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Learning TIG welding

It's more difficult than MIG or basic stick - can you learn this artful form of metal joining?

Source: US Department of Labor

What does it take to excel at tig welding?

Welding, soldering, and brazing workers need good eyesight, hand-eye coordination, and manual dexterity. They should be able to concentrate on detailed work for long periods and be able to bend, stoop, and work in awkward positions. In addition, welders increasingly need to be willing to receive training and perform tasks in other production jobs.

Welders can advance to more skilled welding jobs with additional training and experience. For example, they may become welding technicians, supervisors, inspectors, or instructors. Some experienced welders open their own repair shops.

What do TIG welders earn?

According to the Department of Labor, median hourly earnings of welders was $14.02 in 2002. The middle 50% earned between $11.41 and $17.34. The lowest 10 percent had earnings of less than $9.41, while the top 10 percent earned over $21.79. The range of earnings of welders reflects the wide range of skill levels.

Many welders belong to unions and their wages are even better.

Among these are the International Association of Machinists and Aerospace Workers; the International Brotherhood of Boilermakers, Iron Ship Builders, Blacksmiths, Forgers and Helpers; the International Union, United Automobile, Aerospace and Agricultural Implement Workers of America; the United Association of Journeymen and Apprentices of the Plumbing, Pipefitting, Sprinkler Fitting Industry of the United States and Canada; and the United Electrical, Radio, and Machine Workers of America.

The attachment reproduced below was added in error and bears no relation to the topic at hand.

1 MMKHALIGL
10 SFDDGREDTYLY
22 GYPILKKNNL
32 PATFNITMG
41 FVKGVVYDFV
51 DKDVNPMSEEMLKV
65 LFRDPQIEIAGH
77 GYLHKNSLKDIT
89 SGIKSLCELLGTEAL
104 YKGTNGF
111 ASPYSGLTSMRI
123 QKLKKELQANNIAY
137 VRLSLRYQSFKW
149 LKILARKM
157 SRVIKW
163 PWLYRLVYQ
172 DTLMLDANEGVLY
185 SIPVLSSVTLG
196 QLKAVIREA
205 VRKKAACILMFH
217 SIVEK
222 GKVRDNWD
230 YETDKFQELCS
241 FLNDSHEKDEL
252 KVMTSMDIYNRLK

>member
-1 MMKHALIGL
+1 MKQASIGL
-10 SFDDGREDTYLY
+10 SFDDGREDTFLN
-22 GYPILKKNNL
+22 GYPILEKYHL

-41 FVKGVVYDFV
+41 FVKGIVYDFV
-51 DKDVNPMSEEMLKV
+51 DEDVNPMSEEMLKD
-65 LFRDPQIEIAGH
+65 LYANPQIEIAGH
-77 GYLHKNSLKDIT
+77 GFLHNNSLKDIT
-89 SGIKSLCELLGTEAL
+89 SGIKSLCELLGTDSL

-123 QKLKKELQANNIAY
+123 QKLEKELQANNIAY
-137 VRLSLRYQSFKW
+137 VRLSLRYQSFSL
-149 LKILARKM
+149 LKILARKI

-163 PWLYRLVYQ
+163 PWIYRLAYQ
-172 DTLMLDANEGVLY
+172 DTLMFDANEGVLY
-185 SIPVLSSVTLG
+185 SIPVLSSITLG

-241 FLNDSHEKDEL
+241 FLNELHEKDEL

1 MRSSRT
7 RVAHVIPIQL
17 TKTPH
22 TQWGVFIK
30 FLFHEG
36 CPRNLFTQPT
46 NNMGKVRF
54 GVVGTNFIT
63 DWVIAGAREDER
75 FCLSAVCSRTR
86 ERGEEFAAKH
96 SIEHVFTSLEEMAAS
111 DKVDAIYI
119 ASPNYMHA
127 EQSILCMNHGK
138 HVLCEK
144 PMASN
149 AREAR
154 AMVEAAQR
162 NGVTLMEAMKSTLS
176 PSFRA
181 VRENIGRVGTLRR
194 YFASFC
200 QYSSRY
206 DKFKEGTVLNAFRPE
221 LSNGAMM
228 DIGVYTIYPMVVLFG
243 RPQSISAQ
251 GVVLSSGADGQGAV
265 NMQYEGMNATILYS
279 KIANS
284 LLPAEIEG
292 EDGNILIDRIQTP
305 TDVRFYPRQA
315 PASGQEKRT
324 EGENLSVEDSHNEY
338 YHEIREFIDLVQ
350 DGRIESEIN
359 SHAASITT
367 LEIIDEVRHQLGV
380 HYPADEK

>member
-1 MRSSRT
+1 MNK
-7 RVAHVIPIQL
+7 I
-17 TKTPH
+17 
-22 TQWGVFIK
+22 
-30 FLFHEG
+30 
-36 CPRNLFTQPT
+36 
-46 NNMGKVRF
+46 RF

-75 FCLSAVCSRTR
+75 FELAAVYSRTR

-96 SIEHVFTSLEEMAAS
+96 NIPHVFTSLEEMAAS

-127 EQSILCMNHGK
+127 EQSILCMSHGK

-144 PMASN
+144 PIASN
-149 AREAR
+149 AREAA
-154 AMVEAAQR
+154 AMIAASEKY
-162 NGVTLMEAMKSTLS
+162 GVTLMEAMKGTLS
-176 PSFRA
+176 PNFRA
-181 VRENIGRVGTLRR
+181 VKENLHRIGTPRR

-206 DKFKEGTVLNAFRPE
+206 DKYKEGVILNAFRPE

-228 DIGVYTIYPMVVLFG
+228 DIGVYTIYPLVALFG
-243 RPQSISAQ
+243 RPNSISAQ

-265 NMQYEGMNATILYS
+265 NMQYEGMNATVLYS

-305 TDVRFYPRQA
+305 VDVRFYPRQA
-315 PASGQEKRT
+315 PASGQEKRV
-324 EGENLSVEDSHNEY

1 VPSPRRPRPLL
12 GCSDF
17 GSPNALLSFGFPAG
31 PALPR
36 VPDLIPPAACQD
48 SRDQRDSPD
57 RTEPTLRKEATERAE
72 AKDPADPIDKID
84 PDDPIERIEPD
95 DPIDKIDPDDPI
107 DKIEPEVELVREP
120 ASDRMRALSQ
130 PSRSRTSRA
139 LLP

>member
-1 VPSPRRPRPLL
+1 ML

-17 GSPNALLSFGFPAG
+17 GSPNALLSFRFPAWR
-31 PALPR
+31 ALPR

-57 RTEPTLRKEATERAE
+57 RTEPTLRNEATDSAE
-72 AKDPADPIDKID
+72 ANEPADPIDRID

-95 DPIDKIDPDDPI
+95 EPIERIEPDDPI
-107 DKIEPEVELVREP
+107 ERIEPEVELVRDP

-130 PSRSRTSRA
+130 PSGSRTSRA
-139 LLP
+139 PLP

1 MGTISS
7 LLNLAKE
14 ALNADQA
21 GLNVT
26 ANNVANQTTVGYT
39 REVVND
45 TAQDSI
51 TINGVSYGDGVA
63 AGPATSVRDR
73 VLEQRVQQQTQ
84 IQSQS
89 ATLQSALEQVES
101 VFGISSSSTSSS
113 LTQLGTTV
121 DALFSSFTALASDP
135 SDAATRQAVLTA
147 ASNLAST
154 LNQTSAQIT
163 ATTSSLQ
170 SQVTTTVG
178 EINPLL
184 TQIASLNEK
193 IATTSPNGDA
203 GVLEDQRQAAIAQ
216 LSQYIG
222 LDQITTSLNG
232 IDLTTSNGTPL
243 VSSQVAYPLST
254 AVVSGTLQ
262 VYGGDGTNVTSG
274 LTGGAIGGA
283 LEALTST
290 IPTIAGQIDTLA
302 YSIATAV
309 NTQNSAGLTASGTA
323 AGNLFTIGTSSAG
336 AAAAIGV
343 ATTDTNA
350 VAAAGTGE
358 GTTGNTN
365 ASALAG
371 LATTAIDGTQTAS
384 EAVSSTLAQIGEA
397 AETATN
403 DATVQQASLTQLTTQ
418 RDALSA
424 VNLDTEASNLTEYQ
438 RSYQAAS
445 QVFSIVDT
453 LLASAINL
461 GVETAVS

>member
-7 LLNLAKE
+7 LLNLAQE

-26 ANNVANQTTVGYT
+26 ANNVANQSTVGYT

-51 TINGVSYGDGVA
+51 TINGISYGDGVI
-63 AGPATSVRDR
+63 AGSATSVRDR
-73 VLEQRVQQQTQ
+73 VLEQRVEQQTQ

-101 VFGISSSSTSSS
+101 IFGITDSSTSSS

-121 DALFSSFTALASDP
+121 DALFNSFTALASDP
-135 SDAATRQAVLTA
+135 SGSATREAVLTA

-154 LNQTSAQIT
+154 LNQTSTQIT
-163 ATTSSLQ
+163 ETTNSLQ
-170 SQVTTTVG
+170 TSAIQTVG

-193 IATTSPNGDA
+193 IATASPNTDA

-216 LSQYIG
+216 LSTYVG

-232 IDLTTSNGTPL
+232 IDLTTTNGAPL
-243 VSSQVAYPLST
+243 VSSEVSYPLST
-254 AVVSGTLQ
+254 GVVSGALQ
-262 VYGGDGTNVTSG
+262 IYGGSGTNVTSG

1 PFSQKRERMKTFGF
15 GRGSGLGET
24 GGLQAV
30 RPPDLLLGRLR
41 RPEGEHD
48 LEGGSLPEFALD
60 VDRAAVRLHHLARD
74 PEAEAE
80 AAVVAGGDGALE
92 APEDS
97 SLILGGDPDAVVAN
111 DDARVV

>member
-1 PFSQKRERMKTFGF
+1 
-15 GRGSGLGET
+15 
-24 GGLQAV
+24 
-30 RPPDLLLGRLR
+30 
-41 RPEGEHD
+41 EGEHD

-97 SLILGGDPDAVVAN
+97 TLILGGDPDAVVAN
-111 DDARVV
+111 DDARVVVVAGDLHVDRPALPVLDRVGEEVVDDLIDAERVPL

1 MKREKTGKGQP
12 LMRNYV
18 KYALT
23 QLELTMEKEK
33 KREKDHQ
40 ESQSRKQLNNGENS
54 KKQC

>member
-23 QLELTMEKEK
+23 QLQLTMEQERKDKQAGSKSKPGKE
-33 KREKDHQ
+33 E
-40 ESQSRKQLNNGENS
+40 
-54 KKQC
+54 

Methods for Learning TIG welding

Classes and Courses for Learning TIG welding

Training for welding, soldering, and brazing workers can range from a few weeks of school or on-the-job training for low-skilled positions to several years of combined school and on-the-job training for highly skilled jobs. Formal training is available in high schools, vocational schools, and postsecondary institutions, such as vocational-technical institutes, community colleges, and private welding schools. The Armed Forces operate welding schools as well. Some employers provide training.

Check options for TIG welding instruction in your area to see what's available. Look at technical schools, Vo-Tech systems, and high schools to find low cost TIG welding courses.

Courses in blueprint reading, shop mathematics, mechanical drawing, physics, chemistry, and metallurgy are helpful. Knowledge of computers is gaining importance, especially for welding, soldering, and brazing machine operators, who are becoming responsible for the programming of computer-controlled machines, including robots.

Some welders become certified, a process whereby the employer sends a worker to an institution, such as an independent testing lab or technical school, to weld a test specimen according to specific codes and standards required by the employer. Testing procedures are based on the standards and codes set by one of several industry associations with which the employer may be affiliated. If the welding inspector at the examining institution determines that the worker has performed according to the employer’s guidelines, the inspector will then certify the welder being tested as able to work with a particular welding procedure.

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